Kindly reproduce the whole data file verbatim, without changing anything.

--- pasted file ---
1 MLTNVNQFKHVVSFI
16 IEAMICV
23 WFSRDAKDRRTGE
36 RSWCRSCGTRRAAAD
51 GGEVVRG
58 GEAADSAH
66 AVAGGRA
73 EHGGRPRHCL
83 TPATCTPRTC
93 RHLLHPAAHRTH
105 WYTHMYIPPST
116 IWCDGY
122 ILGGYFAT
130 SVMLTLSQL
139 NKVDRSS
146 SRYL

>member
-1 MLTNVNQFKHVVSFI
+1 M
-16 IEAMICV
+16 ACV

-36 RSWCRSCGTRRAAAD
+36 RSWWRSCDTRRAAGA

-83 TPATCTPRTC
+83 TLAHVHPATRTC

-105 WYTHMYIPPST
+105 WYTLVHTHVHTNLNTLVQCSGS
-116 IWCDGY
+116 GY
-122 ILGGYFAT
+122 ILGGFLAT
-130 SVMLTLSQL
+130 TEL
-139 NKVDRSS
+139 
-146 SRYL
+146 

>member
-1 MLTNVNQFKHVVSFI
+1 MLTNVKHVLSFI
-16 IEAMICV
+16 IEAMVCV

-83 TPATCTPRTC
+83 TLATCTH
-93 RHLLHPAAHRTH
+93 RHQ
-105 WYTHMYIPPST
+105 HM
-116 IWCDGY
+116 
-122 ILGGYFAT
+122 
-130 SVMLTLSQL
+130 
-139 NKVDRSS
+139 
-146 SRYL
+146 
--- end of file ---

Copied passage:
1 MLTNVNQFKHVVSFI
16 IEAMICV
23 WFSRDAKDRRTGE
36 RSWCRSCGTRRAAAD
51 GGEVVRG
58 GEAADSAH
66 AVAGGRA
73 EHGGRPRHCL
83 TPATCTPRTC
93 RHLLHPAAHRTH
105 WYTHMYIPPST
116 IWCDGY
122 ILGGYFAT
130 SVMLTLSQL
139 NKVDRSS
146 SRYL

>member
-1 MLTNVNQFKHVVSFI
+1 M
-16 IEAMICV
+16 ACV

-36 RSWCRSCGTRRAAAD
+36 RSWWRSCDTRRAAGA

-83 TPATCTPRTC
+83 TLAHVHPATRTC

-105 WYTHMYIPPST
+105 WYTLVHTHVHTNLNTLVQCSGS
-116 IWCDGY
+116 GY
-122 ILGGYFAT
+122 ILGGFLAT
-130 SVMLTLSQL
+130 TEL
-139 NKVDRSS
+139 
-146 SRYL
+146 

>member
-1 MLTNVNQFKHVVSFI
+1 MLTNVKHVLSFI
-16 IEAMICV
+16 IEAMVCV

-83 TPATCTPRTC
+83 TLATCTH
-93 RHLLHPAAHRTH
+93 RHQ
-105 WYTHMYIPPST
+105 HM
-116 IWCDGY
+116 
-122 ILGGYFAT
+122 
-130 SVMLTLSQL
+130 
-139 NKVDRSS
+139 
-146 SRYL
+146 